By Omar Reyes


Yuna Choi, a senior majoring in Psychology and Dance at UC Santa Barbara, is the team captain in charge of coordinating the Mini Beach Ball dance competition to be held at UCSB later this year. Choi has been practicing dance since she was three, and by now has competed in the categories: American Smooth, International Standard, International Latin, and Nightclub dancing.

Mini Beach Ball is a collegiate dance competition at the state-level, planned for May 12, and just the third one hosted by UCSB. Different from the larger Beach Ball competition held in the Fall, Mini Beach Ball invites amateur level dancers from nine different schools, each expected to register around six contestants.  

The competition is hosted by Cotillion, a dance club at UCSB that hosts social dances and teaches different forms of Ballroom, Latin, and social dance. Unlike Choi, most Cotillion members are not in the dance department but seek an opportunity to participate in competitions at different schools in California. 

In a recent interview, Choi talked about the upcoming dance competition and what she hopes to accomplish by coordinating this year’s Mini Beach Ball competition.

 Through Cotillion, you get to see and participate in a large number of competitions. How would you say that UCSB’s Mini Beach Ball offers something different?

Mini Beach Ball is different because it’s a beginner comp, so it caters to dancers at lower levels, creating a low stress environment where they can practice competing. This way they don’t feel the pressure of a bigger competition. It also serves as a way of bringing all the different schools together, because at bigger comps you’re mostly isolated to your team, so you don’t get to talk to other teams as much. But at Mini Beach Ball we try to emphasize networking among schools.

 I was initially surprised when I found out that it’s only five of you on the planning committee. How do you guys go about starting the process of such a big task with such a limited number of hands?  

The main point of this year has been working with the three people that will still be here next year, and making sure that they will be able to run things smoothly. But as far as the actual planning of it, we just have a lot of small details we have to work out. Like with the university, meeting with Recreation Center people, making sure all our dates are in-line, contacting the schools and their respective Comp Team Captains, and gathering all of our materials. It is a small-scale comp, but everything that would go into a larger one still has to go into it. And five people is actually a lot, last year we only had three.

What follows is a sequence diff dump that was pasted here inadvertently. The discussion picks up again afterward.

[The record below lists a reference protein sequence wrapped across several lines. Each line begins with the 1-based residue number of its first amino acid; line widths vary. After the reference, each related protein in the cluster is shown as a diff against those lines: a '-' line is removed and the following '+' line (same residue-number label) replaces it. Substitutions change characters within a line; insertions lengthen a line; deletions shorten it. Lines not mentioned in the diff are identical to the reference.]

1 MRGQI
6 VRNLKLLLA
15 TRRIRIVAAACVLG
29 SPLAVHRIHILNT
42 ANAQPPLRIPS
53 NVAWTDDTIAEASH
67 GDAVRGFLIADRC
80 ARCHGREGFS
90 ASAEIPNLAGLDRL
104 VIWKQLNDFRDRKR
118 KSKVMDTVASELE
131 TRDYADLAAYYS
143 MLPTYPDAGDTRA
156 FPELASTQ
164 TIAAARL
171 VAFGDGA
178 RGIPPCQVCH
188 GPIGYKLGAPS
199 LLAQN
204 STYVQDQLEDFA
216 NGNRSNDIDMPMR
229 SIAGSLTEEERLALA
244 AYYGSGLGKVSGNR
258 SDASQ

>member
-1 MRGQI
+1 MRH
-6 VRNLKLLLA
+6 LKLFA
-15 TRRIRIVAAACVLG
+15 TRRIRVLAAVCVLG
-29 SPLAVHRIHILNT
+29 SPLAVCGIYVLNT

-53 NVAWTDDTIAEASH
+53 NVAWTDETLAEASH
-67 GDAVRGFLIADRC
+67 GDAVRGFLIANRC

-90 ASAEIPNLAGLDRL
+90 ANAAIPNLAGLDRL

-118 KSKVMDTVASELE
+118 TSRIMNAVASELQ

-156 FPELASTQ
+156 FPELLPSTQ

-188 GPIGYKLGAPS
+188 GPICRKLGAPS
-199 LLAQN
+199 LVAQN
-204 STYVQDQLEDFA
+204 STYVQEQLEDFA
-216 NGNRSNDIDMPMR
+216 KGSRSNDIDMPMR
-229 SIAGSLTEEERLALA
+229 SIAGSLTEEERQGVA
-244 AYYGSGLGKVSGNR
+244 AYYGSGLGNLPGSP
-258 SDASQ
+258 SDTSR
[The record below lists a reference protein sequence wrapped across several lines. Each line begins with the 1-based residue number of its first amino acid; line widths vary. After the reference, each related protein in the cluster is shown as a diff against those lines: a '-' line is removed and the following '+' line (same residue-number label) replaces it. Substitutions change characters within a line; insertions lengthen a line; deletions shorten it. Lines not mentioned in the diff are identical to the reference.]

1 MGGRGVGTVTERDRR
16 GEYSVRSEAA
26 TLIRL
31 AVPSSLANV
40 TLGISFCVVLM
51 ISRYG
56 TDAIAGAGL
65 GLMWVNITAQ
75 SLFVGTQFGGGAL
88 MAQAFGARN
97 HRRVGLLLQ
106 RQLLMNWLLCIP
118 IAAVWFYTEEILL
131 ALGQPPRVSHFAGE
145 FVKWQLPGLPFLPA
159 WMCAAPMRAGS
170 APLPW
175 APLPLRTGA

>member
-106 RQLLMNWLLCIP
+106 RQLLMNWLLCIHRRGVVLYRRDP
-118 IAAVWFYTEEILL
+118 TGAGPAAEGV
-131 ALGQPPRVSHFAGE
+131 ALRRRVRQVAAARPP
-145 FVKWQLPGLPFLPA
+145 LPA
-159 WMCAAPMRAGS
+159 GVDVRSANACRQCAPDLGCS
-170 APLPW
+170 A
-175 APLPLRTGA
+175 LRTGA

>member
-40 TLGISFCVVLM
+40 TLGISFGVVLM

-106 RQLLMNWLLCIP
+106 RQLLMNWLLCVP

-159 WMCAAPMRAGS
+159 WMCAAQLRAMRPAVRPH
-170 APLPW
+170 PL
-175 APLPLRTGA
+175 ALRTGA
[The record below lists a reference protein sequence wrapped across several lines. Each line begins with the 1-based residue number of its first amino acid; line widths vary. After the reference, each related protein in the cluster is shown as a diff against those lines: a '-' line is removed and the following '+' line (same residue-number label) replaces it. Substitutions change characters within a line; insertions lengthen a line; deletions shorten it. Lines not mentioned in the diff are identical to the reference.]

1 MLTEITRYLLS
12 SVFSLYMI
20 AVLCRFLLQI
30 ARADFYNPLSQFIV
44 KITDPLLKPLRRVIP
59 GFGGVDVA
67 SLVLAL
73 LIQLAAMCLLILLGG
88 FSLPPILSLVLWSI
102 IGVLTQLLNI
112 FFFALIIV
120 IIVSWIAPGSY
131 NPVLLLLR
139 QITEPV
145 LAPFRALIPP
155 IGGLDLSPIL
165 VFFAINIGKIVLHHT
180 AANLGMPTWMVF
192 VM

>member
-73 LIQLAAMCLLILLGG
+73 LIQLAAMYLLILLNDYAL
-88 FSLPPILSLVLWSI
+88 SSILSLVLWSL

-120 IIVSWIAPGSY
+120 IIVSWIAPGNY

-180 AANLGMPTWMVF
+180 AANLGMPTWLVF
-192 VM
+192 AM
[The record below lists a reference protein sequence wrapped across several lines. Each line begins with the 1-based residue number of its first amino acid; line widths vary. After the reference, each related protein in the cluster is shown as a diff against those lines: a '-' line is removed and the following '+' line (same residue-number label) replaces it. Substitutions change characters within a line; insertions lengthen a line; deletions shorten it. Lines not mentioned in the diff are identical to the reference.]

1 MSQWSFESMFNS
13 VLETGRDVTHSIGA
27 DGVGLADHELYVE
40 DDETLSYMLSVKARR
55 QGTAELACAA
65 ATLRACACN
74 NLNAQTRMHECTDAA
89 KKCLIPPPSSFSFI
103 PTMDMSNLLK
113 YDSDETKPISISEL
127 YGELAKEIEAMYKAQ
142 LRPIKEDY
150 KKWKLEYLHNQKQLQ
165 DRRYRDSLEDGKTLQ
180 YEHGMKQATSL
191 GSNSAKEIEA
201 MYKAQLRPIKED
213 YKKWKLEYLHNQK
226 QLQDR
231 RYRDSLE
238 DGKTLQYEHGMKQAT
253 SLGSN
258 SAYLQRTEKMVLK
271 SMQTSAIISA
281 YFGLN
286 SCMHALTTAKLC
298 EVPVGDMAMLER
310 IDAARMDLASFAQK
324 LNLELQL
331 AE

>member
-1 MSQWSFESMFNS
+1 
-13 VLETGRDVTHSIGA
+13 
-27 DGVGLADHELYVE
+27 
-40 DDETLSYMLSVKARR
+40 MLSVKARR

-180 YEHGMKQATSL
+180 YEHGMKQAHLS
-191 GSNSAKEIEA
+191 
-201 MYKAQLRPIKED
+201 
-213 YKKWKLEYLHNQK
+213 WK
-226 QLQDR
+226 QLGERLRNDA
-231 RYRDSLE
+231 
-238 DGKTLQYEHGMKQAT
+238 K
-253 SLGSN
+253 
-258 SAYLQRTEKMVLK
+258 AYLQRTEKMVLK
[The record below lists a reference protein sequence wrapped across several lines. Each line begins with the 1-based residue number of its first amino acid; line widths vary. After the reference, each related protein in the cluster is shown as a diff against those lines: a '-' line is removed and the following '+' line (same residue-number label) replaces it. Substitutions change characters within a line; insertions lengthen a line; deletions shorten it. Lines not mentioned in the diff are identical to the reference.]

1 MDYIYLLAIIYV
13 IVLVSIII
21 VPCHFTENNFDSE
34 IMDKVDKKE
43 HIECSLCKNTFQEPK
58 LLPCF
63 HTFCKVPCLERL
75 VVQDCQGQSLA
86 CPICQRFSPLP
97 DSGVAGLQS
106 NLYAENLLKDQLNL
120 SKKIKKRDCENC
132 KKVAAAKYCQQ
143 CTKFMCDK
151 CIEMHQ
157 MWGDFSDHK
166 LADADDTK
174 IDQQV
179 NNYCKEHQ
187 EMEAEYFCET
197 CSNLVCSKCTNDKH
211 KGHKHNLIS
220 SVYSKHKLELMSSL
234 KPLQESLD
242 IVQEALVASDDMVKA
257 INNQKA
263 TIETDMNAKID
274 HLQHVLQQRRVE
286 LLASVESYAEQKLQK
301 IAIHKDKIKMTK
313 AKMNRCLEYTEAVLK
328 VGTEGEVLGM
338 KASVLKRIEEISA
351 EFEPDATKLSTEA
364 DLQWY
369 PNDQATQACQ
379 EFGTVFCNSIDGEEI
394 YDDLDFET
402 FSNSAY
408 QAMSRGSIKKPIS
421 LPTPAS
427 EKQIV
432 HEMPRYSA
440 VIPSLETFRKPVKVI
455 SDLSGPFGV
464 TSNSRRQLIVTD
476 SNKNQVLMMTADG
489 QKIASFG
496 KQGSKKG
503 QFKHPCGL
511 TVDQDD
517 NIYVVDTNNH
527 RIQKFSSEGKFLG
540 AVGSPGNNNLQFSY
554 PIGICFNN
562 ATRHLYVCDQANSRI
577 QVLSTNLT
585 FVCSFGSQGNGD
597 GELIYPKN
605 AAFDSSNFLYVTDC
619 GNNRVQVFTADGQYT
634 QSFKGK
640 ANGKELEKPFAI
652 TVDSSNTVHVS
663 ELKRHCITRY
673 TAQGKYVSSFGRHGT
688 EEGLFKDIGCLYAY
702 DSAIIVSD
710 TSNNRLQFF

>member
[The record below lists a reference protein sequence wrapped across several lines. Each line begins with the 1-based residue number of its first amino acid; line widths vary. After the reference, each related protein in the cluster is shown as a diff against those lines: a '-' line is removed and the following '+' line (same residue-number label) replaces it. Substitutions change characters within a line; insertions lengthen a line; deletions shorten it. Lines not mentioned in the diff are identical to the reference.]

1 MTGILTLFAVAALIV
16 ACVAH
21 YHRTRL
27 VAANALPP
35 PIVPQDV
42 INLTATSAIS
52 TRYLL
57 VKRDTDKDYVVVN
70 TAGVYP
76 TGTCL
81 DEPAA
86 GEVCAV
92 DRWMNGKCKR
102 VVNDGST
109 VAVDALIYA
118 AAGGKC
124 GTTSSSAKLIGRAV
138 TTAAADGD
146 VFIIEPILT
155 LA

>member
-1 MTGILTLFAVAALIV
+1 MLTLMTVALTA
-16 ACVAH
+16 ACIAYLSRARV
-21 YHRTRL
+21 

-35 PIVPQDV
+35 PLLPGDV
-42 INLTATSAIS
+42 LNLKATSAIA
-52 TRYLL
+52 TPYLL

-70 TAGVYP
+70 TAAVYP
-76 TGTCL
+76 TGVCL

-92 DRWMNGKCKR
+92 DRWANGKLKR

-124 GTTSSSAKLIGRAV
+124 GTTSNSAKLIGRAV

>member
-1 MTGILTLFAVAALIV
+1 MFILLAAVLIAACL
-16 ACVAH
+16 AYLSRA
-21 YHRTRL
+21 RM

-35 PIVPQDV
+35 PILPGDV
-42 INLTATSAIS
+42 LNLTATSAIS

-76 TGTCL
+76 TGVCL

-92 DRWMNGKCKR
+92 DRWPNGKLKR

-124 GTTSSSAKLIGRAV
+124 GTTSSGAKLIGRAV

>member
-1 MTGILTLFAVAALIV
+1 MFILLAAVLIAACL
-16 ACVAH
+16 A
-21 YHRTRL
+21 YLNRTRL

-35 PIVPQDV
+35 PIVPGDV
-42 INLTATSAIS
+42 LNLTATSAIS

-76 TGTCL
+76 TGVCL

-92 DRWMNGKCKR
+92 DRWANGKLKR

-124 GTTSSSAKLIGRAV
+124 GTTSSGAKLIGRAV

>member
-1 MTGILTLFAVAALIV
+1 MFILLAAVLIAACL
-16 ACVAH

What are your personal responsibilities, and which do you find most gratifying?

I’m the head organizer of the whole thing, so my responsibilities involve delegating tasks, and overseeing to make sure nothing gets overlooked at all. But most gratifying would be my big role of maintaining my connection with all the other schools, so it feels good when you hear that everyone is having a good time at the comp.

At the previously held Beach Ball this past fall quarter 10 schools attended. For Mini Beach Ball you are preparing to host nine schools. How would you describe the dynamic at these competitions that bring these dancers from different communities together?

Collegiate comps are super fun and friendly, like when your friend is out on the floor and you’re just yelling their number, it creates a really great environment for everyone to just try their best when they’re dancing. It’s a unique experience. I feel like these dance competitions are appealing for college students because it’s nice to get to take a break from being stuck at school, and go dance, then come back. th

Yuna Choi competing at the UCSB Beach Ball dance competition in 2018. Photo by Stephanie Wang.

Yuna Choi competing at the UCSB Beach Ball dance competition in 2018. Photo by Stephanie Wang.

What do you feel this experience, of planning and then performing in dance, has to offer that you wouldn’t be able to just watching, or just performing?

Regulating the whole event gives the experience of seeing all the behind the scenes of what’s happening. But then, if you’re just performing, you’re very focused within yourself, and just on what you need to do well. But having a responsibility role on top of competing, I’m not just thinking about myself the entire time, and I’m very much aware of what is happening. So with that I’ve had the opportunity to be able to interact with the other schools more, and make connections that way.

Omar Reyes is a third-year student at UC Santa Barbara, majoring in English. He conducted this interview for his Writing Program course, Journalism for Web and Media.